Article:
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27 Table 3 3 D e mographic c ha r acteri s tics of Medicaid adult study patients acro ss 29 states, 1999 2010 Characteristic 1 9 99 2 0 01 2 0 00 2 0 02 2 0 01 2 0 03 2 0 02 2 0 04 2 0 03 2 0 05 2 0 04 2 0 06 2 0 05 2 0 07 2 0 06 2 0 08 2 0 07 2 0 09 2 0 08 2 0 10 Sample size* 836,878 841,956 892,070 915,863 1,068,432 873,102 756,488 607,417 575,093 515,730 % Male 33.5 33.3 33.0 33.0 32.5 33.9 35.7 36.8 37.1 37.9 % White 52.8 52.7 53.5 55.1 59.0 56.0 56.1 55.9 55.9 56.0 % Black 26.1 26.4 26.3 25.9 24.3 24.9 24.0 23.8 23.9 22.6 % American India n / Alask a n Native 0.7 0.6 0.7 0.8 0.7 0.9 1.0 1.2 1.2 1.1 % Asian 1.6 1.4 1.3 1.3 1.1 1.3 1.4 1.5 1.5 1.7 % Hispanic/ Latino 8.1 8.3 8.2 7.5 6.5 7.9 8.2 8.7 9.0 10.0 % Native Hawaiian/ Pacific islander 2.0 2.0 1.9 1.8 1.5 1.8 2.2 2.5 2.4 2.5 % Hispanic/ Latino a nd 1 Races 2.7 2.7 2.6 2.6 2.3 0.8 2.8 2.1 2.0 2.0 Race 0.1 0.1 0.1 0.1 0.1 0.1 0.1 0.1 0.1 0.1 % Unkno w n Race 6.0 5.8 5.4 4.9 4.4 4.4 4.2 4.2 4.0 4.0 Age 18 29 17.1 17.6 18.4 19.6 20.5 19.9 18.8 19.6 20.6 21.2 Age 30 39 21.7 21.3 21.1 20.9 20.5 18.9 17.3 16.9 16.9 17.0 Age 40 49 27.6 27.5 27.5 27.4 26.9 27.0 27.1 26.5 26.0 25.4 Age 50 64 33.6 33.7 33.0 32.2 32.1 34.2 36.9 37.1 36.6 36.4 Cash assistance 93.2 92.7 92.7 91.8 85.5 90.4 90.3 88.9 90.1 87.2 Poverty 0.5 0.5 0.7 1.0 1.1 1.3 1.3 1.5 1.7 1.5 Disability 86.9 85.5 83.4 81.8 75.5 82.9 86.9 86.8 86.1 84.6 *( Adults aged 18 64 with 1 psych o tropic d r ug claim followed b y 2 y e ars cont i nu o us F F S/PC C M eligibility)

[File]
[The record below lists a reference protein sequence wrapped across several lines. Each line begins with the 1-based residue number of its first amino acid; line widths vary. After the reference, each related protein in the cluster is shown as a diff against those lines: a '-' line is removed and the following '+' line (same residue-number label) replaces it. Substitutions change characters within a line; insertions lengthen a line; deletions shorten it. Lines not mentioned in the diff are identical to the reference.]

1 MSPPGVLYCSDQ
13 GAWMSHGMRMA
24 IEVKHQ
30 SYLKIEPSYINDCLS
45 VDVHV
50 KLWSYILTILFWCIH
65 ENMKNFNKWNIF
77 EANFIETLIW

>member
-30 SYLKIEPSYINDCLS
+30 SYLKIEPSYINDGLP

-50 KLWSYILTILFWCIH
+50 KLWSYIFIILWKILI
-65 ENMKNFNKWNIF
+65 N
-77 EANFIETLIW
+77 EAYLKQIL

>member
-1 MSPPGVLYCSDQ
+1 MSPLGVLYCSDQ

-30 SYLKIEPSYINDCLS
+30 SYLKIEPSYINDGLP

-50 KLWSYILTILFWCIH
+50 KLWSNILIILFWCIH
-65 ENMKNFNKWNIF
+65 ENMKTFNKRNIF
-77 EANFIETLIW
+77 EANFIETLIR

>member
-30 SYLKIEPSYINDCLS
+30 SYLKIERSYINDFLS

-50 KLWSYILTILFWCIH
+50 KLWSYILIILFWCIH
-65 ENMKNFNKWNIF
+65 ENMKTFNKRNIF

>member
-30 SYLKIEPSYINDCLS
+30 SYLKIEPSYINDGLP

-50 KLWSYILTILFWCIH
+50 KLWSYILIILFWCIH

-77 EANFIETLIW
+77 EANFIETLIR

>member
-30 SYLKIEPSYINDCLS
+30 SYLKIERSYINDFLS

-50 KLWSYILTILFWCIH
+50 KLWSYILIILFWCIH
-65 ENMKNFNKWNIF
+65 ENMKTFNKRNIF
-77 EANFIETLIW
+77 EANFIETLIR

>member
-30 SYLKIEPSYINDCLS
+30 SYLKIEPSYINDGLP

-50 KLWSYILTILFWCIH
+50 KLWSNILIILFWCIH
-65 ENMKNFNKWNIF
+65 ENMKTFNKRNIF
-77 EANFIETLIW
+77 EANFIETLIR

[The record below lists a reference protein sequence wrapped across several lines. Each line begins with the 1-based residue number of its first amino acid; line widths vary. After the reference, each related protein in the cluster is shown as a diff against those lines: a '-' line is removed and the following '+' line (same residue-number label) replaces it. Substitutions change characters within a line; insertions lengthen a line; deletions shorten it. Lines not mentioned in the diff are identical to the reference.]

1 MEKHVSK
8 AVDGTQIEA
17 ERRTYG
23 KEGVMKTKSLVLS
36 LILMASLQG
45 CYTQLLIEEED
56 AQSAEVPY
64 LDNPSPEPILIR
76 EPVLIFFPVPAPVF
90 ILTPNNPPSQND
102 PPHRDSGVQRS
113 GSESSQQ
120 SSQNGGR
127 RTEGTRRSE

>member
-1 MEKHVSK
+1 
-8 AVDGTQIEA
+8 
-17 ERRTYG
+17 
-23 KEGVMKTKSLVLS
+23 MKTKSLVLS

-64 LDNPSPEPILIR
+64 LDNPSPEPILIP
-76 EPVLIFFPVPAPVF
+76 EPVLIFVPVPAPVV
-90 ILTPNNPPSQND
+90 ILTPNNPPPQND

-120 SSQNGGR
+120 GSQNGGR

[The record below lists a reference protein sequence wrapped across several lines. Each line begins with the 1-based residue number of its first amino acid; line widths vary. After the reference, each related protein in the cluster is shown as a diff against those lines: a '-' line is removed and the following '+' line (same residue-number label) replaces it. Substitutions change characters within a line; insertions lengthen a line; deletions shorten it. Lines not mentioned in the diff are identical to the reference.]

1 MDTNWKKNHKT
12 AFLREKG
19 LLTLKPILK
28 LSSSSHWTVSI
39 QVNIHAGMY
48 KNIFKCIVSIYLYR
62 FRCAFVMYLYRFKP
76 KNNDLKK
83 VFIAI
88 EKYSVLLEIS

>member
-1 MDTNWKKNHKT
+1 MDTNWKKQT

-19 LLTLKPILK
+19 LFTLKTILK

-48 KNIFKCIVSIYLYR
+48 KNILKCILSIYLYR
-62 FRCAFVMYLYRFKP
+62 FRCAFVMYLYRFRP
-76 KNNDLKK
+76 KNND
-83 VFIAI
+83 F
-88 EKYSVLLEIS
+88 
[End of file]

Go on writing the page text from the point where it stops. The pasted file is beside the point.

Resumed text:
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28 Table 3 4 Prevalence of behavioral therapy surrounding polypharmacy in adult Medicaid patients across 29 states, 1999 2010 Y ear Eligible patients* Behavioral therapy prior to PMP % Behavioral therapy after PMP % 1999 2001 84,107 8,794 10.46 10,608 12.61 2000 2002 85,668 8,681 10.13 11,506 13.43 2001 2003 89,149 9,914 11.12 12,738 14.29 2002 2004 92,541 10,526 11.37 15,586 16.84 2003 2005 110,316 13,352 12.10 21,239 19.25 2004 2006 82,403 12,744 15.47 15,598 18.93 2005 2007 71,075 11,551 16.25 13,545 19.06 2006 2008 56,211 9,369 16.67 10,235 18.21 2007 2009 53,656 8,317 15.50 9,534 17.77 2008 2010 48,079 6,216 12.93 7,559 15.72 *Defined as patients (children and adults) with a minimum of 2 years FFS/PCCM eligibility after the first psychotropic drug claim (index date) and start of 6 months FFS/PCCM after start of polypharmacy.

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29 Figure 3 2. Prevalence of psychotherapy before and after start of psychotropic medication polypharmacy (PMP) among pediatric Medicaid patients across 29 states, 1999 2010